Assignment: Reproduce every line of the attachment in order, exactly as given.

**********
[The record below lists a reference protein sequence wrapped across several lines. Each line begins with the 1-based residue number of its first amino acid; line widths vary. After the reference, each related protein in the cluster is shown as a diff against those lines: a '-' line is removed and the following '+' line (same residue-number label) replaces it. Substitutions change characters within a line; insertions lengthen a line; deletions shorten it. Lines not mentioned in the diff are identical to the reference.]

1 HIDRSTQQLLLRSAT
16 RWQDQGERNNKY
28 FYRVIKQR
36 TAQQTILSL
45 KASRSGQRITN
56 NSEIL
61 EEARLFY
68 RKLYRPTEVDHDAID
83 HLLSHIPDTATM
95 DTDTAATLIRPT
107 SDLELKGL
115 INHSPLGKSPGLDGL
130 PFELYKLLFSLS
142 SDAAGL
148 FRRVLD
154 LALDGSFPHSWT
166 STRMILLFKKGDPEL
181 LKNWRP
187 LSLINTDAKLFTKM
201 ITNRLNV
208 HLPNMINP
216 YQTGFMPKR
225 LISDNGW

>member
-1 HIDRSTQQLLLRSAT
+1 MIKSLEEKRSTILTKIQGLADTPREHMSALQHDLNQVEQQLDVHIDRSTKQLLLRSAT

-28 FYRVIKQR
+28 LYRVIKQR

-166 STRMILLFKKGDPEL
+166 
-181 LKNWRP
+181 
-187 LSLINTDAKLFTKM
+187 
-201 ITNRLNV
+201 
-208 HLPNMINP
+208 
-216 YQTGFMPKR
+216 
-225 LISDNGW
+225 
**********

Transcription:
[The record below lists a reference protein sequence wrapped across several lines. Each line begins with the 1-based residue number of its first amino acid; line widths vary. After the reference, each related protein in the cluster is shown as a diff against those lines: a '-' line is removed and the following '+' line (same residue-number label) replaces it. Substitutions change characters within a line; insertions lengthen a line; deletions shorten it. Lines not mentioned in the diff are identical to the reference.]

1 HIDRSTQQLLLRSAT
16 RWQDQGERNNKY
28 FYRVIKQR
36 TAQQTILSL
45 KASRSGQRITN
56 NSEIL
61 EEARLFY
68 RKLYRPTEVDHDAID
83 HLLSHIPDTATM
95 DTDTAATLIRPT
107 SDLELKGL
115 INHSPLGKSPGLDGL
130 PFELYKLLFSLS
142 SDAAGL
148 FRRVLD
154 LALDGSFPHSWT
166 STRMILLFKKGDPEL
181 LKNWRP
187 LSLINTDAKLFTKM
201 ITNRLNV
208 HLPNMINP
216 YQTGFMPKR
225 LISDNGW

>member
-1 HIDRSTQQLLLRSAT
+1 MIKSLEEKRSTILTKIQGLADTPREHMSALQHDLNQVEQQLDVHIDRSTKQLLLRSAT

-28 FYRVIKQR
+28 LYRVIKQR

-166 STRMILLFKKGDPEL
+166 
-181 LKNWRP
+181 
-187 LSLINTDAKLFTKM
+187 
-201 ITNRLNV
+201 
-208 HLPNMINP
+208 
-216 YQTGFMPKR
+216 
-225 LISDNGW
+225 